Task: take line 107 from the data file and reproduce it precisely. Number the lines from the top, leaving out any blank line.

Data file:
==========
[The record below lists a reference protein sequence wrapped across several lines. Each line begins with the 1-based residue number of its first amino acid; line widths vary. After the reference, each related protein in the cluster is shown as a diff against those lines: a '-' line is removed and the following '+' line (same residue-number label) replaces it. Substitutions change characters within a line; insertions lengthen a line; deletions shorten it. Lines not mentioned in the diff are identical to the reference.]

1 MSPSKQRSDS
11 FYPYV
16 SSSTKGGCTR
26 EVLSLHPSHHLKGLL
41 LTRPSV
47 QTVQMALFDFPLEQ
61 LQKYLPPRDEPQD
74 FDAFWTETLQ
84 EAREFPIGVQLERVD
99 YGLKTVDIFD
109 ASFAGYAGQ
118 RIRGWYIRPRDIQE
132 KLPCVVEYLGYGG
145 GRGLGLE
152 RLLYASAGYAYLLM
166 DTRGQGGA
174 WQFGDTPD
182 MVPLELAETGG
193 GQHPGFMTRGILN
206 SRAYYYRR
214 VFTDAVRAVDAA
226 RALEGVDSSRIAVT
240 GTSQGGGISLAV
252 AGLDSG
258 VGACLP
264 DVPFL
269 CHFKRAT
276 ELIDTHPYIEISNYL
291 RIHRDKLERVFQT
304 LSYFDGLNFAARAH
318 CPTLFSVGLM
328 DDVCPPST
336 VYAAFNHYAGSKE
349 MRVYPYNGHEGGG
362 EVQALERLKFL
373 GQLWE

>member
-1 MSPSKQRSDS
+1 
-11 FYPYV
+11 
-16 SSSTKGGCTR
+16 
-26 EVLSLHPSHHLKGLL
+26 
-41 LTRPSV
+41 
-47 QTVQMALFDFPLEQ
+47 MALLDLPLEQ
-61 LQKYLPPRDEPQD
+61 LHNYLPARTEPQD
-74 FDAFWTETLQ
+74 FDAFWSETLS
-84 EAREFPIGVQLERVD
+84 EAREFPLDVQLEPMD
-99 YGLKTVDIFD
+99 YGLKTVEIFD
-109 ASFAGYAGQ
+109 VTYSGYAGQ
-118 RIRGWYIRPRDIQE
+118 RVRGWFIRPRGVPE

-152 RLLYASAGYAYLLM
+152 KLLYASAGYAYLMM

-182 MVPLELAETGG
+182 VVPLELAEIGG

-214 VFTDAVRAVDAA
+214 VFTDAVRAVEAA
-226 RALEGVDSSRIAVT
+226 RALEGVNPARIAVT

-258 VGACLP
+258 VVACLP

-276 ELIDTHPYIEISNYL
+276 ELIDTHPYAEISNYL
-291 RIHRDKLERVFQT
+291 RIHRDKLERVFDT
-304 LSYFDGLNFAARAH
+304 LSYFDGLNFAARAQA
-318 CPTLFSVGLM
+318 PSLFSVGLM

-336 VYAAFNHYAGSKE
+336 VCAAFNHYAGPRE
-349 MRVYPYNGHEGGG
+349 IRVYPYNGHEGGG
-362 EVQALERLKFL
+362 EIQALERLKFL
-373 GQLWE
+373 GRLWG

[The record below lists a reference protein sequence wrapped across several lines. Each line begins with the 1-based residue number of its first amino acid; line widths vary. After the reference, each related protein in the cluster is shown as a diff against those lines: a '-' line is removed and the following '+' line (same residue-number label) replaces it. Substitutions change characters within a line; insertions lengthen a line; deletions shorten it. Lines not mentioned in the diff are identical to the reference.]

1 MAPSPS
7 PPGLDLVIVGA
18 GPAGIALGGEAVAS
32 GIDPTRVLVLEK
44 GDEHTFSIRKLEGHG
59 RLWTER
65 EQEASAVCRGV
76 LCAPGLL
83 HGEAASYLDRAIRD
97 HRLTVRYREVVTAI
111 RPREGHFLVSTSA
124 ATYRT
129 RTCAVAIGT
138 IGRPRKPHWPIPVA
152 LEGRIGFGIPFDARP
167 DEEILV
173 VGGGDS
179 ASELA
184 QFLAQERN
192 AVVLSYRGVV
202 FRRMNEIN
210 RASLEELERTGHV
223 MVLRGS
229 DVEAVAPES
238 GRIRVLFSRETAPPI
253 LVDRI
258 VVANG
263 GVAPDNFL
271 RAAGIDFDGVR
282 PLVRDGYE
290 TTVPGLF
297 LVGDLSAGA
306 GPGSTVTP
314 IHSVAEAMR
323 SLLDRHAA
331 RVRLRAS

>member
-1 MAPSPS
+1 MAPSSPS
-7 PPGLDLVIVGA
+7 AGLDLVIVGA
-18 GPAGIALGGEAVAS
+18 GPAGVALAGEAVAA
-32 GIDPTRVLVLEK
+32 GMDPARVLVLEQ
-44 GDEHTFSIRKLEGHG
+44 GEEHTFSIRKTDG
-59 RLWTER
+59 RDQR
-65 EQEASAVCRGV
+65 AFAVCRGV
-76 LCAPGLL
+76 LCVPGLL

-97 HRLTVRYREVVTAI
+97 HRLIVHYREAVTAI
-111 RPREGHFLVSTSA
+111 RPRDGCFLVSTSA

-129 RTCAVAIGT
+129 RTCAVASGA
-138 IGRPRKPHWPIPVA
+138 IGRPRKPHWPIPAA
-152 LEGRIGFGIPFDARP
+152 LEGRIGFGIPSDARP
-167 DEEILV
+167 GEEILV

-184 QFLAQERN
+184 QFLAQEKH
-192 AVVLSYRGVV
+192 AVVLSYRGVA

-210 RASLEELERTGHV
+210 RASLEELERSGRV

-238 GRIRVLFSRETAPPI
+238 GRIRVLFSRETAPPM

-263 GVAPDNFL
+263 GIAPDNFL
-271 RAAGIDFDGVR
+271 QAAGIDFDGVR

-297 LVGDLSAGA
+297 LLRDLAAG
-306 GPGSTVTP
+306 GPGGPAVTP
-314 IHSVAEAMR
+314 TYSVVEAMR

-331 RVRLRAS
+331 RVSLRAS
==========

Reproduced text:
179 ASELA